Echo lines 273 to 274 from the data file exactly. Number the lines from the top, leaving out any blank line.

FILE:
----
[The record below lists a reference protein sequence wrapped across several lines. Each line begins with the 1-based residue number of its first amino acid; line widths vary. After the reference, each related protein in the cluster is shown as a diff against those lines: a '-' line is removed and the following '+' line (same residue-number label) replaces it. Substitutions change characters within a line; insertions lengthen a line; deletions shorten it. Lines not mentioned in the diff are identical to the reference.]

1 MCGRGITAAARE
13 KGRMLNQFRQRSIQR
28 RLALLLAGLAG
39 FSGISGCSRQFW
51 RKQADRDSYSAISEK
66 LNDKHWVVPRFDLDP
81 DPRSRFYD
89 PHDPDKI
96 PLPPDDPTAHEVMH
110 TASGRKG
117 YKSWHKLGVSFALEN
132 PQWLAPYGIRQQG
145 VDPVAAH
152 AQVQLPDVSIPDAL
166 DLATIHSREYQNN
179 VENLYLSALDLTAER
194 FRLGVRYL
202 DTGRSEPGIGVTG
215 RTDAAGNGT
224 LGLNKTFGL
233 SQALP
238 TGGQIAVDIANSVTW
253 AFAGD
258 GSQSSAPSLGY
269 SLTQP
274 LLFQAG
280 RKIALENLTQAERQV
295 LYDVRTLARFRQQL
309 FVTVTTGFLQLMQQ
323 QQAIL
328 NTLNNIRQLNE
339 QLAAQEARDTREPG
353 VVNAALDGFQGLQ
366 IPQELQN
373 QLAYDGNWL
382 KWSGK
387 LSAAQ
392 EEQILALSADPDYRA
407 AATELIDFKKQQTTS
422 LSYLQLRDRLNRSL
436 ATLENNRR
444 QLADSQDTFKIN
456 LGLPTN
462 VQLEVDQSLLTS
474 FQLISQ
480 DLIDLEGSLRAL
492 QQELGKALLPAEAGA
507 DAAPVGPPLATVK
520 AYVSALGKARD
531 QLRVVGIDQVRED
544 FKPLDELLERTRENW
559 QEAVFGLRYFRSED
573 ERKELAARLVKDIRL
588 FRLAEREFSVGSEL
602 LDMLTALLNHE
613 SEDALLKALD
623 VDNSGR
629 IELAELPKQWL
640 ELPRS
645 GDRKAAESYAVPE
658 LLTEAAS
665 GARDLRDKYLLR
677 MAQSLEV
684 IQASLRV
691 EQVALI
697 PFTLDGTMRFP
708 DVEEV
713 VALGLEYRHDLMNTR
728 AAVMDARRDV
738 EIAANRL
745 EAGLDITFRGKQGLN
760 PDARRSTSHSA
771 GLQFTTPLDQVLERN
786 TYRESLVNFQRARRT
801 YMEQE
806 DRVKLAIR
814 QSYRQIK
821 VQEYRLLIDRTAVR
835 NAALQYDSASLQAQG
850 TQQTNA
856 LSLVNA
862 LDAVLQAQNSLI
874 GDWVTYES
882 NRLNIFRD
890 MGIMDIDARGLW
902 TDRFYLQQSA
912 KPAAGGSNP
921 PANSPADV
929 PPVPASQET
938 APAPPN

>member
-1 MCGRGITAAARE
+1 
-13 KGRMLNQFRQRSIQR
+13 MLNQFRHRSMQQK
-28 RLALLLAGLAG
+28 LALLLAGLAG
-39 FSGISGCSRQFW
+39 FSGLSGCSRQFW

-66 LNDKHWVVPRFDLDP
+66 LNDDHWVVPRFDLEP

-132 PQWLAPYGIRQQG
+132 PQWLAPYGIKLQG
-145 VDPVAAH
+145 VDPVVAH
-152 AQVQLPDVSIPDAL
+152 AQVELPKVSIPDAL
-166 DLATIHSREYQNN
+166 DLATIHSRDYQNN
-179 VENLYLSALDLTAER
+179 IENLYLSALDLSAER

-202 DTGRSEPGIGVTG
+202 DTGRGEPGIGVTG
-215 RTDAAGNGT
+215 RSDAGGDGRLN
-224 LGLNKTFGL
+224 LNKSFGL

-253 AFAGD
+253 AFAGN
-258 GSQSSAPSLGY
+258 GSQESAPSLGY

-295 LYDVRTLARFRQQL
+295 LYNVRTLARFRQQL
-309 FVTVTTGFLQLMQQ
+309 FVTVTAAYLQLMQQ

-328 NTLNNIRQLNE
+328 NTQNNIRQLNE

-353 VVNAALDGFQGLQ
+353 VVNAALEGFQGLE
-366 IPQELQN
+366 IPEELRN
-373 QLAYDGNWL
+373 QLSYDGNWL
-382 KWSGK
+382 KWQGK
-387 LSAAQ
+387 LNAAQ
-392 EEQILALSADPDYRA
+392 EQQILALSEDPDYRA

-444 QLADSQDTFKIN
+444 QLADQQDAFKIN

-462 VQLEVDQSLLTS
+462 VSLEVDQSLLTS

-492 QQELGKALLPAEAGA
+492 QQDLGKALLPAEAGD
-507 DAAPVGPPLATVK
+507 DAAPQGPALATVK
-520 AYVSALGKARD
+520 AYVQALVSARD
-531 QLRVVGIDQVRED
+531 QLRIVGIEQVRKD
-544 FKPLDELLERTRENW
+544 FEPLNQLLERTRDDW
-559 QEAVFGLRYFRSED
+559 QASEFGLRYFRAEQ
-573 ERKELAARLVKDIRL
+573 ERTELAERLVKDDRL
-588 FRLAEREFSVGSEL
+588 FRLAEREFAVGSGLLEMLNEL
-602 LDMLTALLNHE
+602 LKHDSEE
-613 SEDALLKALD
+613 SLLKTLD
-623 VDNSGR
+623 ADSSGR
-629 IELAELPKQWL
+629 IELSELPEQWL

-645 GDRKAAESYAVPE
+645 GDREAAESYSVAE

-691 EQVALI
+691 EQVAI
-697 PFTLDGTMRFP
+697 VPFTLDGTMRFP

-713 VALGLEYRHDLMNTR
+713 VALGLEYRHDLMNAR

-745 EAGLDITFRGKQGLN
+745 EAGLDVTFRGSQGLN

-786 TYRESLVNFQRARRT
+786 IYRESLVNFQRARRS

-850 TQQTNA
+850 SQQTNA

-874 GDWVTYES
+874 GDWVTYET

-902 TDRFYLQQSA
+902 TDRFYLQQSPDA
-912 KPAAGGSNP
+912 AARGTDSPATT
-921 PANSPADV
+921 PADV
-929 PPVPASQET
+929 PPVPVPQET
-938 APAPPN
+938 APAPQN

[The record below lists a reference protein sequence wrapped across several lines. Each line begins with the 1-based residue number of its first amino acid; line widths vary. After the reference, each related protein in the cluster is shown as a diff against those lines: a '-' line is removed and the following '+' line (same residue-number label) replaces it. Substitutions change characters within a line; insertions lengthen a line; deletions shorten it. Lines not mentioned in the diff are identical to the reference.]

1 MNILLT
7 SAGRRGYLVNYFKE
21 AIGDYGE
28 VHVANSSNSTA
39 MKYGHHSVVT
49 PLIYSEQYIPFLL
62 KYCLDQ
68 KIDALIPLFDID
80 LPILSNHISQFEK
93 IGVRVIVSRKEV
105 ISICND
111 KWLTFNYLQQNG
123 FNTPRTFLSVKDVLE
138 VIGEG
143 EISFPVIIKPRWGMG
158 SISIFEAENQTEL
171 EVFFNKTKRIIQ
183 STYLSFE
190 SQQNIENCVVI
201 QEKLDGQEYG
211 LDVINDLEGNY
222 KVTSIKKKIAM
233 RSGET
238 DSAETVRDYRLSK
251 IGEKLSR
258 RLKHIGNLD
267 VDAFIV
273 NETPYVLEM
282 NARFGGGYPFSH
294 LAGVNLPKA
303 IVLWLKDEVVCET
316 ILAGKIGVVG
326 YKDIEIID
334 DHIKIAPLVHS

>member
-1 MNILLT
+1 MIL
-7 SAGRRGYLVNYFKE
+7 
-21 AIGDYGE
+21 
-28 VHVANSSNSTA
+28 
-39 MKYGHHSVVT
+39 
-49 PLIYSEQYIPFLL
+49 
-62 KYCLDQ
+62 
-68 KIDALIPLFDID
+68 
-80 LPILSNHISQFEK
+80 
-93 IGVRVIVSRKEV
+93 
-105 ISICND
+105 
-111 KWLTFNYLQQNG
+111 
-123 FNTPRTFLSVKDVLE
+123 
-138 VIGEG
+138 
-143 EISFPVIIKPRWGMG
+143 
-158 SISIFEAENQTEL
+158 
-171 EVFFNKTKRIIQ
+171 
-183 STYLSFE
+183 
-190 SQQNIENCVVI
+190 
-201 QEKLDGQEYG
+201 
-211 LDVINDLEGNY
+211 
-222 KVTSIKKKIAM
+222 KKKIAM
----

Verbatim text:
-222 KVTSIKKKIAM
+222 KKKIAM